We must distinguish between suntan and sunburn. This latter is a true burn and injures the skin just as if it was fire or scalding water. An inflammatory process results and may be accompanied by severe blisters, general discomfort, and later a peeling of the dead tissue. As in other burns, there are three degrees of sunburn. A first degree burn produces redness due to an excess of blood in the skin, causing much or little discomfort, depending upon the severity of the burn. In second-degree burns, the skin becomes intensely red and painful to the touch and may be accompanied by diarrhea, fever and/or vomiting. Blisters may develop and then burst, discharging their fluid contents over the body. There is also much itching and finally peeling of the skin. A third-degree burn results in a sloughing dermatitis and may end in death. Complications may develop, such as inflammation of the brain, stomach and intestines; blood poisoning; and hemorrhages.

The Sunbath

Sunbaths play a vital role in the life processes of human nutrition, the tanning process being coincident with them. There is a tendency to overexpose the skin to acquire a “good tan,” and this should be avoided, as it will enervate the body, lessening the value of the sunbath.

The untanned body should begin with exposure to the solar rays of about ten minutes a day and increase gradually until an hour or more may be taken without harm. Too much sun will result in restlessness and decreased nerve tone. Additional precaution must be taken by blond and red-haired people, as they do not pigment as readily as darkhaired people. Heliophobes, those individuals who redden and blister and are cautioned to stay out of the sun, should still take sunbaths but do so for short periods during the early morning or late afternoon hours to avoid large amounts of ultraviolet rays.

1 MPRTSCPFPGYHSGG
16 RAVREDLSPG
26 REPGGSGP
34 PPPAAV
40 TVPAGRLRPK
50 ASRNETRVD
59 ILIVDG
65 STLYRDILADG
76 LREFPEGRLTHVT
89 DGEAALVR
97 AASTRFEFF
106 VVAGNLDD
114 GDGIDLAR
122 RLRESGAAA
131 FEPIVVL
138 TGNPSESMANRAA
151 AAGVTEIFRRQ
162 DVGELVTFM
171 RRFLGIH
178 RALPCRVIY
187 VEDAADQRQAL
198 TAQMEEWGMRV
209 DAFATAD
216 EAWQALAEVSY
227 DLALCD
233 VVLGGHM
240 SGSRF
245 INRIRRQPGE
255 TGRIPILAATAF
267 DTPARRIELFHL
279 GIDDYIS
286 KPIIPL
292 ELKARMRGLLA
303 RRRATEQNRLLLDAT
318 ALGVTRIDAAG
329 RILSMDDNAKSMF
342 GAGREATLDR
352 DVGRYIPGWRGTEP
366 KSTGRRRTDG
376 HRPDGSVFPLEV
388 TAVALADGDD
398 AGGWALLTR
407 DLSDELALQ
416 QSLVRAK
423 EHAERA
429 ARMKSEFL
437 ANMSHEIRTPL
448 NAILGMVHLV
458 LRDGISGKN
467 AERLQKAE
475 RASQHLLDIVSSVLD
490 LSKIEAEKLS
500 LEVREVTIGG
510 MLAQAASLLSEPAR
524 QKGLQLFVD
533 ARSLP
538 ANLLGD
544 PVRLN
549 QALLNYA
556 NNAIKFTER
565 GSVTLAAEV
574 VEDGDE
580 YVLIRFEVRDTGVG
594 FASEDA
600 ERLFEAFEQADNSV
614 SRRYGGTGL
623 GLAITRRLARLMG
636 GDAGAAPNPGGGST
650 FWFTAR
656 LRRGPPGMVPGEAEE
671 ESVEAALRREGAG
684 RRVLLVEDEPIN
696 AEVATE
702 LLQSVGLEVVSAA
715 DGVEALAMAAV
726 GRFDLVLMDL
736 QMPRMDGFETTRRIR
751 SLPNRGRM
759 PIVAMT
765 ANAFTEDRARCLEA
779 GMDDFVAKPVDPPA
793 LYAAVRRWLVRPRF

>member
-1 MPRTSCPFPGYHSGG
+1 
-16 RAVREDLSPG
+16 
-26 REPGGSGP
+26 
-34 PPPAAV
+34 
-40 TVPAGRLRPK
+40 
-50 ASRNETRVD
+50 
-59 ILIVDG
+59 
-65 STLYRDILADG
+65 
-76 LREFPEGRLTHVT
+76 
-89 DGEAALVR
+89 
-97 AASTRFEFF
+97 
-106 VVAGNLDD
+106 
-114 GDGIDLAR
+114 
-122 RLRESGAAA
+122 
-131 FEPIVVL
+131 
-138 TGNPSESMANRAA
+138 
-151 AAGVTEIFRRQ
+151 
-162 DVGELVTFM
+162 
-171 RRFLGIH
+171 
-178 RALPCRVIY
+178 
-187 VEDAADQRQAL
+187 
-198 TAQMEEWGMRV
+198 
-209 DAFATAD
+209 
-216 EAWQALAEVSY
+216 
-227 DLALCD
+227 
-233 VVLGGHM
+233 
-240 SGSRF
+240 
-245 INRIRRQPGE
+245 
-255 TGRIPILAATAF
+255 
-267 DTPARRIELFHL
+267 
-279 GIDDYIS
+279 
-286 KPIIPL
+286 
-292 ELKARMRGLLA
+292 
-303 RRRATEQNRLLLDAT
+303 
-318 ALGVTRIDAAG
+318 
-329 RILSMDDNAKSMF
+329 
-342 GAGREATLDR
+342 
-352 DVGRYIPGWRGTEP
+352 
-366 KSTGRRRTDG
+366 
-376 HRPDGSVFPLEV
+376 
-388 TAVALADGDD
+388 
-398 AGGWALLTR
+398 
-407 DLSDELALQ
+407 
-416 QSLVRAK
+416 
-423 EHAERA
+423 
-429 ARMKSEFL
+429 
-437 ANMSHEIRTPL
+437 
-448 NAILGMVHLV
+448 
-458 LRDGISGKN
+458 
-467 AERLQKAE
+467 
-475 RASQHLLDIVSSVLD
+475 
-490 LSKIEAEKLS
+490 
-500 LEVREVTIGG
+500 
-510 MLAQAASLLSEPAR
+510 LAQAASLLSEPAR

The sunbath should be taken in an entirely nude state or with scanty attire, preferably without glasses or hats, as the eyes and hair also benefit. Sunglasses render the eyes more sensitive to the sunlight and ultimately impair the vision, whereas it has been found that gazing directly into the sun greatly benefits weak eyesight. It is also known that sunlight accelerates the growth of hair.

Suntan lotion or olive oil on the skin is unnecessary and should not be used. These will prevent all the ultraviolet rays from being absorbed and will inhibit the oil-secreting glands of the body from working properly. They will not prevent the injurious effects of excessive sunbathing, nor will they provide for a uniform tan. Remember, it is not mere tanning that we seek, but a general revitalizing of the entire organism, not confined to the skin alone.